At one seniors home in the west end of Toronto, more than half the residents have tested positive for COVID-19, along with 66 staff members. Another 39 residents at Eatonville Care Centre have died of the virus.
But at another home, just seven kilometres down the road in Etobicoke, it has been a very different experience. So far, there have been no cases of the virus — and no deaths — at Ivan Franko Home.
For advocates of long-term care residents and leaders of the unions representing workers at the homes, the different realities reflect different early and ongoing responses to the pandemic.
Jane Meadus, a Toronto lawyer with the Advocacy Centre for the Elderly, says care homes were not doomed to experience a COVID-19 outbreak and some administrators could have done more to protect their residents and staff.
“I don’t think it had to be this bad.”
For Meadus, “this bad” means the number of deaths experienced in Ontario’s long-term care homes since COVID-19 hit Canada. As of April 27, provincial data showed there have been 705 deaths and 2,491 residents with confirmed active cases of the virus. An additional 1,205 staff members have tested positive.
Eatonville is one of five care homes in the province to receive military support to help fight the virus. Its parent company, Responsive Group Inc., was also named in a court injunction granted after a request from the Ontario Nurses Association, which accused it of failing to adequately protect their staff from the novel coronavirus. On April 23, Ontario’s Superior Court of Justice granted the injunction, ordering the homes to comply with provincial infection control and health standards.
Some care homes could have taken early steps to help protect their residents and staff from outbreaks, said Meadus.
Proper use of personal protective equipment (PPE) like masks and gloves, along with separating residents who were infected from those who weren’t, could have helped homes avoid large outbreaks, she said.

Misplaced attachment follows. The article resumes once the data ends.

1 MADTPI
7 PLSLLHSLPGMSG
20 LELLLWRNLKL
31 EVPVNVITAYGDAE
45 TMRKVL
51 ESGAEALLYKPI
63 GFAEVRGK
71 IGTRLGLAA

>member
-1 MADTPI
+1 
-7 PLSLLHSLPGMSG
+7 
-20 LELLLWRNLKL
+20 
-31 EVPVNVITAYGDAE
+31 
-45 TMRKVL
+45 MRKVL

Provincial data shows that at least 188 long-term care homes in Ontario have experienced a COVID-19 outbreak.
Meadus considers that number “much too high.”
These homes should have learned from other parts of the world where COVID-19 hit sooner than it did in Canada, she said.
“Long-term care homes here should have been put into a position where they were much better prepared and obviously that didn’t happen.”
What can go right?
But some homes implemented measures that appear to have kept COVID-19 out. Provincial data shows about 70 per cent of Ontario’s long-term care homes have not experienced an outbreak.
At Ivan Franko Home, the management team implemented a comprehensive pandemic plan before the Ontario government declared a provincewide state of emergency.
“There’s been talk of pandemics for years, so we had a complete emergency plan and pandemic plan in place, which we decided to implement as of March 16,” said Terry Tonkovich, executive director of Ivan Franko Homes.
Ontario Premier Doug Ford declared a state of emergency the following day.
Since then, Tonkovich said, the home has required staff to only work at one facility — either Ivan Franko or another one, but not both. For part-time staff who normally worked in multiple homes but chose to work permanently at Ivan Franko, Tonkovich said she and her team increased their hours to full time.
The home took that measure more than a month before Ford said it would be mandatory in Ontario that staff only work in one home, an announcement that came on April 15 and took effect April 22.
Every long-term care home must also have an infection prevention and control program that includes guidelines for detecting infections and actions to prevent transmission, but the implementation of those protocols is up to each individual home, said Meadus.
The building that houses Ivan Franko Home is 50 years old, with mostly shared bedrooms and communal washrooms. Tonkovich said that’s one of the reasons why she and her staff knew they’d have to take early and rigorous precautions to ensure shared facilities stayed clean.